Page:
WILLIE GREEN IS THE MAN!  Willie is a legend around here. He has played with an endless parade of great and famous Blues musicians. People around here call Willie “The Real Deal”. I am an Art teacher at Oak Hall School and have had the privilege of bringing Willie in to my school to interact with my students. My art students have drawn Willie as he plays, while our music students jam with him as well.  Willie Green also helped us when we held several Blues related Art exhibitions in the Cofrin Gallery, where Willie would come in and be master of ceremonies. Willie has also helped to win the trust and friendship of our visiting delegates from the Middle East when we held a “Sister Cities Blues Jam”. Willie jammed with The R. Mutt Blues Band, students from my school, as well as many other musicians from our city. 

Who from the musicians you have drew and paint, had the easiest pure original attributes for your painting?

I’ve painted Willie Green several times, he is always fun. Sam Rivers Trio and Moe Tucker were really fun shows to paint as well. I’ve had a lot of fun at Punk shows as well, the most fun being Dropkick Murphys and Less than Jake!

"I’m very excited today as I just got back from the Mississippi Delta, where I installed my biggest ever wood carving at the B.B. King Museum’s “Club Ebony” in Indianola, Mississippi. This historic establishment is where B.B. King got his start and is a landmark of Blues history. My piece is installed on the stage, where great Blues musicians will forever play in front of it!" 

Would you mind telling me your most vivid memory from your inspiration to make a portrait?

I’m not sure what the question is, but my most vivid memory might be once when I was in China, I met a shopkeeper who was a genuinely nice guy. He saw me painting on the street and tried his best English to communicate how much he enjoyed watching me paint. I stopped what I was doing and dashed out a quick portrait on of him. When I was through, I ripped it out of my pad and gave it to him as a gift. He later emailed me a thank you!  Art has a way of building bridges between cultures. It is more powerful than politics as it brings people together as friends. If you know someone, you are less likely to hate them… to stereotype them… or go to war with them. This is what I try to model in my Art and my teaching.

Which of the musicians were the most “difficult” and which was the most “gifted” on brush, canvas and colors?

As I don’t really paint “Portraits” of the musicians, (rather, I quickly paint the energy of the moment or event)… if it looks like them it is a bonus. It’s not really a problem, however if a musician is not very distinctive looking, it gets more difficult. A mustache, beard, distinct hairstyle or dress makes my job a lot easier.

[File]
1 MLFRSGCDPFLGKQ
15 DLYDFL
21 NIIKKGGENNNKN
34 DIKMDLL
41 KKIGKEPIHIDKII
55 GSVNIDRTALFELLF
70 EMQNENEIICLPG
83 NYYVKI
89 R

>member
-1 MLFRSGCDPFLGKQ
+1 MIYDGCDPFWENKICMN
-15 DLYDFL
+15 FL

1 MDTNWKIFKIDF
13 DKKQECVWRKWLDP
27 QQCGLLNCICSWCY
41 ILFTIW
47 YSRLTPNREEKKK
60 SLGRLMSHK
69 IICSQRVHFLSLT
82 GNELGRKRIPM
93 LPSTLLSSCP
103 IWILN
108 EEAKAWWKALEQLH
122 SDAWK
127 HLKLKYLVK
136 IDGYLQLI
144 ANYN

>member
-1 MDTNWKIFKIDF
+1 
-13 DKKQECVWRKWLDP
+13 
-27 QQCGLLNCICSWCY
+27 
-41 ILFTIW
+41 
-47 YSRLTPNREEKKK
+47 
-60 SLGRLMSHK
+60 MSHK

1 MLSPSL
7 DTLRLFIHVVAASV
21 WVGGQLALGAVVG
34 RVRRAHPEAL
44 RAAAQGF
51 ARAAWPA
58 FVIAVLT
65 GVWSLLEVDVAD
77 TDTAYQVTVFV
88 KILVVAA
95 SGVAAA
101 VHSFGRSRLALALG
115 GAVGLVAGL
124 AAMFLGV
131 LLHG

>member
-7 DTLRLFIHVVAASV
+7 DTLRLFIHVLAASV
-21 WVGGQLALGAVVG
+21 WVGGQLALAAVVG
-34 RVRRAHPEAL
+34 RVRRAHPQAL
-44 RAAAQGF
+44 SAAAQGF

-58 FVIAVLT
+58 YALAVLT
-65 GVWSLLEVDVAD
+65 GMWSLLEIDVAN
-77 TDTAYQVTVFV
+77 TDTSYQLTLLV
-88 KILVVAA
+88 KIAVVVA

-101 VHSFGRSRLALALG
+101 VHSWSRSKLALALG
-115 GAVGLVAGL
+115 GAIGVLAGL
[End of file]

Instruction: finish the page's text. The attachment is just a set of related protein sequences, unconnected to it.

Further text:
What is it that draws (inspiration) you to paint an artist? To whom you would like to donate one of their paintings?

I regularly donate a lot of work to several charities. If any of your readers would like to purchase a “Major” piece to benefit Build A Deaf School, please contact me immediately! 

"The Blues helped to change everything in music and in American culture. The Blues are heroic for building a bridge between cultures."

What is your painting DREAM? Which of historical blues personalities would you like to meet and drew?

Right now I have my mind set on meeting and painting B.B. King! I am trying to work it out to meet him when he comes back to Indianola, Mississippi next year. Keep your fingers crossed!

Do you know why the blues is connected to the Southern culture & what characterize the Southern culture?

Blues IS Southern culture. The B.B. King Museum does a great job of explaining the plight of the poor blacks in the South under extreme racism. The Blues came out of this distressed culture to spread across the world. I think the Blues had a hand in the rise of the Civil Rights era in America. White people came to know and love the music and began to play with and interact musically with Southern Black musicians. They began to befriend and look at these people differently. The Blues helped to change everything in music and in American culture. The Blues are heroic for building a bridge between cultures.

When we talk about blues, we usually refer to memories and moments of the past. Apart from the old cats of blues, do you believe in the existence of real blues nowadays?

Come and watch Willie Green and the R. Mutt Blues Band. They will convince anyone that the Blues is alive and well. I’m sure the folks at Club Ebony and the B.B. King Museum in Indianola, Mississippi would also have something to say about that!

Which incident of your life you‘d like to be captured and illustrated in a painting?

I’ve led a pretty crazy, humbling and enriching life so far, but I hope THAT incident is yet to come!